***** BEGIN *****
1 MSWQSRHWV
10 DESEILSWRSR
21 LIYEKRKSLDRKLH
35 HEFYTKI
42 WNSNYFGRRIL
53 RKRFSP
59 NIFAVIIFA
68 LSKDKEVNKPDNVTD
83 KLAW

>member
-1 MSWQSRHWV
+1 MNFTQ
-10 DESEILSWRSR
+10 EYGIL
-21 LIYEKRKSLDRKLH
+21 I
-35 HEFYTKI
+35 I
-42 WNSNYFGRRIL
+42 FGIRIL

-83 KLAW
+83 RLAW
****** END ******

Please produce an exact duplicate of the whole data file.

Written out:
1 MSWQSRHWV
10 DESEILSWRSR
21 LIYEKRKSLDRKLH
35 HEFYTKI
42 WNSNYFGRRIL
53 RKRFSP
59 NIFAVIIFA
68 LSKDKEVNKPDNVTD
83 KLAW

>member
-1 MSWQSRHWV
+1 MNFTQ
-10 DESEILSWRSR
+10 EYGIL
-21 LIYEKRKSLDRKLH
+21 I
-35 HEFYTKI
+35 I
-42 WNSNYFGRRIL
+42 FGIRIL

-83 KLAW
+83 RLAW